Amendment One Language Explained

November 6, 2012 9:45 am

by Stefan · 2 comments

On this site, we have talked about the Charter School Amendment endlessly, but many voters will confront it for the first time today and below will be all the information they have to make a decision:

Provides for improving
student achievement
and parental
involvement through
more public charter
school options.

“Shall the Constitution of Georgia
be amended to allow state or local
approval of public charter schools
upon the request of local
communities?

The first part was put in by the governor, the second part by the legislature, and nowhere do you see what the amendment will actually do (recreate the state wide commission that existed before the Gwinnett County case). It seems to imply that without this Amendment, charter schools cannot be approved (“to allow state or local approval”), but regardless its vagueness leaves a lot of room for voter interpretation.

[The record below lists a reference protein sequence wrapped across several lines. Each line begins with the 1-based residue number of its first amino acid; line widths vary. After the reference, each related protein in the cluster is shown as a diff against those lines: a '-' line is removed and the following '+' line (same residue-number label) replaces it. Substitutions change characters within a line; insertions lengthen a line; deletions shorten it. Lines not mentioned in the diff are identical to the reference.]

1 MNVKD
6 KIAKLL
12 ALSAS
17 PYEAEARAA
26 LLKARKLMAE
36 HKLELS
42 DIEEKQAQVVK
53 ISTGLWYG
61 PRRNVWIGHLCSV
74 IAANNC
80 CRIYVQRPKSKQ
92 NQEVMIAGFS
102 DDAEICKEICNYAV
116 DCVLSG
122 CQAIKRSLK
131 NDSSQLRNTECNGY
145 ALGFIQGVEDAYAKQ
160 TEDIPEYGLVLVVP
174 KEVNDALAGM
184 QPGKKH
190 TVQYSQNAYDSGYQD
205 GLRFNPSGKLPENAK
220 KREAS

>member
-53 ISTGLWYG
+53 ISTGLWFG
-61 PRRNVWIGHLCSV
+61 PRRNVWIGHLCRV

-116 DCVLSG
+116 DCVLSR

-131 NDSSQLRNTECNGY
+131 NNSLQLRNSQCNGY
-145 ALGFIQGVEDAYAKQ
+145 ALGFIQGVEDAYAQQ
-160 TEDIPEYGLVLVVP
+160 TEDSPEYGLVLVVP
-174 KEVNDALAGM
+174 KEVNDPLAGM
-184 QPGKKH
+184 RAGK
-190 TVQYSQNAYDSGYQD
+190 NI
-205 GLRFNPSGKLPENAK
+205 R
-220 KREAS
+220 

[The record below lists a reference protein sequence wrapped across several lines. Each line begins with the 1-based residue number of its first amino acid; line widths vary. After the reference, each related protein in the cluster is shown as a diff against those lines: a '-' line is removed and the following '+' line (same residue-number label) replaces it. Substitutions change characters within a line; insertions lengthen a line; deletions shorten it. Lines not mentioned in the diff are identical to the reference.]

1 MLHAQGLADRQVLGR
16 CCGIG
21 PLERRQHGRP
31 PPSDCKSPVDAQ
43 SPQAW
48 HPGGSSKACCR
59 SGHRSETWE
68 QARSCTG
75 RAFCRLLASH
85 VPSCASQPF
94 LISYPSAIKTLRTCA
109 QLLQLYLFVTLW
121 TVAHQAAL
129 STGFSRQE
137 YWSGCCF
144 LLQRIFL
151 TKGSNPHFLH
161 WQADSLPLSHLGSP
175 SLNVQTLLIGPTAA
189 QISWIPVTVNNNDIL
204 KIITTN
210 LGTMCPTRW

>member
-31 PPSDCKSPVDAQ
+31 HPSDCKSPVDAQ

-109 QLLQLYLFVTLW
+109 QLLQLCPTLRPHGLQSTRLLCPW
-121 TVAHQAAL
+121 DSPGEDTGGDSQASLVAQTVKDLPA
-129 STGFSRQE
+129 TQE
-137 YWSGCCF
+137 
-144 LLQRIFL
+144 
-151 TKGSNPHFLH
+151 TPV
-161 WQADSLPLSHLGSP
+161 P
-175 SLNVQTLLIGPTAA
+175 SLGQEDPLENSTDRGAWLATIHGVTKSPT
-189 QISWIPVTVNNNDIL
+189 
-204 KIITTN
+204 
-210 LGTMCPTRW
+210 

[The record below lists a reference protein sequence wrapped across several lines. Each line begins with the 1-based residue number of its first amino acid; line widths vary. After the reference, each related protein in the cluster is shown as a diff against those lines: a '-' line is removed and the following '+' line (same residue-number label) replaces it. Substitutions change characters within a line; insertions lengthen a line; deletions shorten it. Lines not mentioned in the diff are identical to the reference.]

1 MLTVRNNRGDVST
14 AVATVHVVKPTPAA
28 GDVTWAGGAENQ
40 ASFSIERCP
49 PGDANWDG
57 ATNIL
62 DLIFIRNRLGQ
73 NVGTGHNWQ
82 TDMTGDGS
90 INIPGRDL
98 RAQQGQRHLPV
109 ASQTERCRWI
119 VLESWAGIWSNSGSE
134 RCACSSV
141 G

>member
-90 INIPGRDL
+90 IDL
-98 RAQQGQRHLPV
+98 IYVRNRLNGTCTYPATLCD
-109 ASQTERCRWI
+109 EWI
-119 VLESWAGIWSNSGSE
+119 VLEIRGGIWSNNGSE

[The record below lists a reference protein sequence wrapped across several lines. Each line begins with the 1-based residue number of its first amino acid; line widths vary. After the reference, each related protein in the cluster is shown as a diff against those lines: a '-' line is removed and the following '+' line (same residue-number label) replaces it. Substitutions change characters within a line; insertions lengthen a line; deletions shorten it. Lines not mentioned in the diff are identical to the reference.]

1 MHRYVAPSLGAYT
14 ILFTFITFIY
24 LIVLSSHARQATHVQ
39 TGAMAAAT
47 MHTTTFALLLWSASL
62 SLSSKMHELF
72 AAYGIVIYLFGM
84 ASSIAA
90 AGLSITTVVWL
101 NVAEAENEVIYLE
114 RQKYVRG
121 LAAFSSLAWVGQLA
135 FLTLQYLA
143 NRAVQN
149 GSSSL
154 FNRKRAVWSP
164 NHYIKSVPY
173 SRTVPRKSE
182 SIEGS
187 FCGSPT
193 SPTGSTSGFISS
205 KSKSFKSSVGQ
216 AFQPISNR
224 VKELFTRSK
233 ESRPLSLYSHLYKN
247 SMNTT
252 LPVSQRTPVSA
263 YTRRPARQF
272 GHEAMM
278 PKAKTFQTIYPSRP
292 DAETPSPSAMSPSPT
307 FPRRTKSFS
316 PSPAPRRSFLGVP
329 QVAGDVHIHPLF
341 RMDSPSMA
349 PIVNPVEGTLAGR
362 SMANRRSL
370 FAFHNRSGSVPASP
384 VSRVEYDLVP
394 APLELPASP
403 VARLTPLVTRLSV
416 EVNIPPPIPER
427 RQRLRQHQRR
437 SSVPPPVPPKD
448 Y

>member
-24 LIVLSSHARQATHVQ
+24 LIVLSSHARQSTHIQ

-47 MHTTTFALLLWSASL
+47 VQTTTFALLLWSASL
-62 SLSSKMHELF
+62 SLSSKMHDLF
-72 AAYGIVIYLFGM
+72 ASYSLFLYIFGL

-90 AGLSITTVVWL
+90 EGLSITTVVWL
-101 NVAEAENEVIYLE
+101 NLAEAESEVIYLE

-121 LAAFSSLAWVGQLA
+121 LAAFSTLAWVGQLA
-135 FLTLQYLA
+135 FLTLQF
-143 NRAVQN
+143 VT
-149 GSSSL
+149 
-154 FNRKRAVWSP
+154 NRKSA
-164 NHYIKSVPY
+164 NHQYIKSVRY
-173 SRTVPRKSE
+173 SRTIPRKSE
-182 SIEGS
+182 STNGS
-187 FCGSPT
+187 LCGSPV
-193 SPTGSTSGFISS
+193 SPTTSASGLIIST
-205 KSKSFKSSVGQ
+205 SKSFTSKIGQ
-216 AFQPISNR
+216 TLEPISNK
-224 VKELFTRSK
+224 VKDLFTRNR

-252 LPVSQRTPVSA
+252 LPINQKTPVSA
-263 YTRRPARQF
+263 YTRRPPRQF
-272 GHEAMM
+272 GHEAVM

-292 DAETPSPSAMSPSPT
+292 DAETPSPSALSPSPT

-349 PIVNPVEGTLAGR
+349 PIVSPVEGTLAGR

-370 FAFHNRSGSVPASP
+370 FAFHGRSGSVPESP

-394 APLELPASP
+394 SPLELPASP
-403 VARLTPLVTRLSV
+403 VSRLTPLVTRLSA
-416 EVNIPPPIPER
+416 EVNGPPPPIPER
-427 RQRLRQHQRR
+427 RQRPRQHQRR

Why?

From an email to a constituent, Representative Tommy Benton explains:

“What can I say, People high up wanted this legislation. I was at the beginning of the meeting. I was the one who got Rep. Jones to say that if the bill were changed in the Senate she would not support those changes. I had to leave before the vote was taken to chair my own committee that was meeting at 3:30. The vagueness of the ballot wording is something they want to keep. They think if they keep it vague it will more easily pass. The wording has been changed from the time the bill was introduced. Even as vague as it is now it is better than in the beginning…”

 

bird November 6, 2012 at 9:59 am

Umm. Excuse me Rep. Benton, but what stays behind the closed doors of the House Republican Caucus should stay behind the closed doors of the Republican Caucus. We all know that the Governor and Republican leadership know best and the voters only get in the way, but you aren’t supposed to actually tell people that.

Actually, thank you for being candid about this. We know they are trying to mislead the voters, which at the end of the day, was the tiebreaker that determined why I voted against this Amendment. No one likes to be misled.

Dave Bearse November 6, 2012 at 10:10 am

Closed doors are the wrong thing for a state government where monitoring or ethics is based on transparency.

Comments on this entry are closed.